Surely it can have come as no surprise that more diesel engines are failing to meet emissions test targets? When the Volkswagen scandal over the so called defeat device broke last year, many in the industry wondered whether this was the tip of an iceberg.

As we noted last year, if you create tests then people will find ways of passing them – by fair means or foul. Talking to industry insiders, the whole issue of diesels and passing emissions test comes down to semantics. Is it a question finding a way round a test, or of fiddling the system? Defeat or cheat? That’s the question.

Whatever is going on, and will the car buyer ever know? The industry and the legislators have got themselves into a right old mess. When making laws there is, more often than not, one that is often forgotten – that of unintended consequences.

It’s all very well legislating for one thing if you do not think through what effect or consequence it will have elsewhere. Laws should not be made on the hoof by people who have little or no experience of what they are dealing with.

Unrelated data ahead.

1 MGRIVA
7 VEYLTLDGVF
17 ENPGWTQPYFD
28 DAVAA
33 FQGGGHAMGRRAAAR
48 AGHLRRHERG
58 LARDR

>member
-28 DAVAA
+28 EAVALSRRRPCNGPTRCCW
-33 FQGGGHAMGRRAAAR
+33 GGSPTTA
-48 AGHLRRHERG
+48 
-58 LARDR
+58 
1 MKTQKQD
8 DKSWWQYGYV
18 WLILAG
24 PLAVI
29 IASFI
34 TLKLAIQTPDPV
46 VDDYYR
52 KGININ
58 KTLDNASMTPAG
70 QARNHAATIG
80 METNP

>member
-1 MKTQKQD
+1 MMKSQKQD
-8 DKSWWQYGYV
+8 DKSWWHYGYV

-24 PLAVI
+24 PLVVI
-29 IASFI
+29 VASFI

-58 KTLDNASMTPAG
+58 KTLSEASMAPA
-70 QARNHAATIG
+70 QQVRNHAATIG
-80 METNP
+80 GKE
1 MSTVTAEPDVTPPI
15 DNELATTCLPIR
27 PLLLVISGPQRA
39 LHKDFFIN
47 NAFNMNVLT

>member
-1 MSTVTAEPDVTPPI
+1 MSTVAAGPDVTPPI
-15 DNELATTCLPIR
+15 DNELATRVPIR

Legislators stamp their feet and car companies mess around with their software but who are the real losers here? All those consumers who have bought diesel cars. Industry analysts in the UK fear the resale value of these could crash after it was revealed some 37 vehicles on sale in the country failed Department of Transport tests – some emitting 10 times the legal limit of NOx.

Second hand VW diesels in the UK have already lost 5% of their value, around GBP500 (US$720), since the emssions scandal broke last year according to valuation expert Glass’s. The market for diesels in the UK – which boomed a few years ago when the government cut the fuel price to boost sales – has shrunk by nearly 1%.

Perversely, the models that passed the DoT tests in the UK, run by Emissions Analytics, were mostly Volkswagen Group vehicles. EA found that just one of 201 Euro 5 diesels, the EU emissions standard from 2009, did not exceed the limit, while only seven of 62 Euro 6 diesels, the stricter standard since 2014, did so.

Diesel cars must meet an official EU limit for NOx but are only tested in a laboratory under fixed conditions. All vehicles sold pass this regulation but, when taken out on to real roads, almost all emit far more pollution. 

Not cheating, then. Just defeating.